Linux could have been brought down by backdoor found in widely used utility

emorphy

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Why it matters: By happenstance Microsoft researcher Andres Freund found malicious code that could break sshd authentication. If it hadn't been discovered it could have posed a grave threat to Linux. The open source community has reacted to the incident, acknowledging the fortuitous nature of the discovery and how it was fortunately caught early before it could pose a significant risk to the broader Linux community.

Andres Freund, a PostgreSQL developer at Microsoft, was doing some routine micro-benchmarking when he noticed a small 600ms delay with ssh processes, noticing that these were using a surprising amount of CPU even though they should be failing immediately, according to his post on Mastodon.

One thing led to another and Freund eventually stumbled upon a supply-chain attack involving obfuscated malicious code in the XZ package. He posted his discovery on the Open Source Security Mailing List and the open source community took it from there.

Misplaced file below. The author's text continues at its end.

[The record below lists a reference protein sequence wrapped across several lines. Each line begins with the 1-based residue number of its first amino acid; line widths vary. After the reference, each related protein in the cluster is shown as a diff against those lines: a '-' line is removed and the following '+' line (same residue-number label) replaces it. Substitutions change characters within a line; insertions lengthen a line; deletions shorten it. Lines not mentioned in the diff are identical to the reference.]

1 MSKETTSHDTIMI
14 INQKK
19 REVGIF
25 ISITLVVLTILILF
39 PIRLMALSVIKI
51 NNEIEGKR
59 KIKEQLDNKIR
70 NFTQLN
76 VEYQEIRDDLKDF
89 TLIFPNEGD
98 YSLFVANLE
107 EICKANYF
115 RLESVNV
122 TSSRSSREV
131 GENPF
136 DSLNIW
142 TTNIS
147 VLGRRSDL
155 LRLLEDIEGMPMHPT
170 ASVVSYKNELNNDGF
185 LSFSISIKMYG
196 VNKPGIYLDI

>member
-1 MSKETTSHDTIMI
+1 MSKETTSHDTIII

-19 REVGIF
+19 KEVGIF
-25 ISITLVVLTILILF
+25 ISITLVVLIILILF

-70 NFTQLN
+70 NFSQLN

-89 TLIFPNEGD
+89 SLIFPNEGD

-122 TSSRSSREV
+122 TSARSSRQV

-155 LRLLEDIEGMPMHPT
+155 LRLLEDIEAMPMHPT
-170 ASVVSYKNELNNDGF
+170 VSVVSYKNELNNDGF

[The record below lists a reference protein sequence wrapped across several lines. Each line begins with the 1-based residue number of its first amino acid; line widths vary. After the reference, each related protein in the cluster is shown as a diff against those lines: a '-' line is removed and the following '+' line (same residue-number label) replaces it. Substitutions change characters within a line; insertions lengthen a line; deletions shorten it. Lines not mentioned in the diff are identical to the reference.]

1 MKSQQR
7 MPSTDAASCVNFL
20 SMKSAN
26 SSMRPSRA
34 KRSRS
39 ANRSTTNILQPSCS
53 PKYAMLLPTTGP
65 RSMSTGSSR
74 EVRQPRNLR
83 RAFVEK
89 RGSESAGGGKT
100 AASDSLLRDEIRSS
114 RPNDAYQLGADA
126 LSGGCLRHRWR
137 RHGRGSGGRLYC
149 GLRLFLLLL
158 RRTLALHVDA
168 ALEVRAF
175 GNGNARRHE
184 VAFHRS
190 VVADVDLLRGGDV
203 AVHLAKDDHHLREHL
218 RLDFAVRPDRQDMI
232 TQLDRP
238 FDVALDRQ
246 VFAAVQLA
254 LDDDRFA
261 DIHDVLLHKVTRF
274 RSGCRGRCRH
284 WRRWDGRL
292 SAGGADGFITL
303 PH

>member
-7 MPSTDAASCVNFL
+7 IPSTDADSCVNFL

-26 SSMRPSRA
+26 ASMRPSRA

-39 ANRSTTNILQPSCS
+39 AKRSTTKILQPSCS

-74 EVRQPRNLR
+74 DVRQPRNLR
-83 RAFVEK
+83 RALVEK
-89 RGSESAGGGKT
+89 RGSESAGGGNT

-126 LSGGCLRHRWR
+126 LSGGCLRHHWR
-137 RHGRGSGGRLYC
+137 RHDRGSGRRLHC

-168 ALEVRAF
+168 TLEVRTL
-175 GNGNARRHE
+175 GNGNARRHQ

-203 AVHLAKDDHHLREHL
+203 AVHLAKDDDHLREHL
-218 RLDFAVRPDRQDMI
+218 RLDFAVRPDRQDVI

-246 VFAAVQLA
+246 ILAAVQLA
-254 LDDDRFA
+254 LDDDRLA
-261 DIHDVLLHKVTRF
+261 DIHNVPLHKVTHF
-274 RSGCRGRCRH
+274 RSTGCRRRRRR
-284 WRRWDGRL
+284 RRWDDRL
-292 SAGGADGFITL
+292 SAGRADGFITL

The dev community has swiftly been uncovering how this attack was craftily injected into XZ utils, a small open-source project maintained by a single unpaid developer since at least 2009. The account associated with the offending commits seemingly played the long game, slowly gaining the trust of XZ's developer, which has led to speculation that the author of the malicious code is a sophisticated attacker, possibly affiliated with a nation-state agency.

Officially called CVE-2024-3094, it has the highest possible CVSS score of 10. Red Hat reports that the malicious code modifies functions within liblzma, which is a data compression library that is part of the XZ utils package and is a foundational part of several major Linux distributions.

This modified code can then be used by any software linked to the XZ library and allow for the interception and modification of data used with the library. Under certain conditions, according to Freund, this backdoor could allow a malicious actor to break sshd authentication, allowing the attacker to gain access to an affected system. Freund also reported that XZ utils versions 5.6.0 and 5.6.1 are impacted.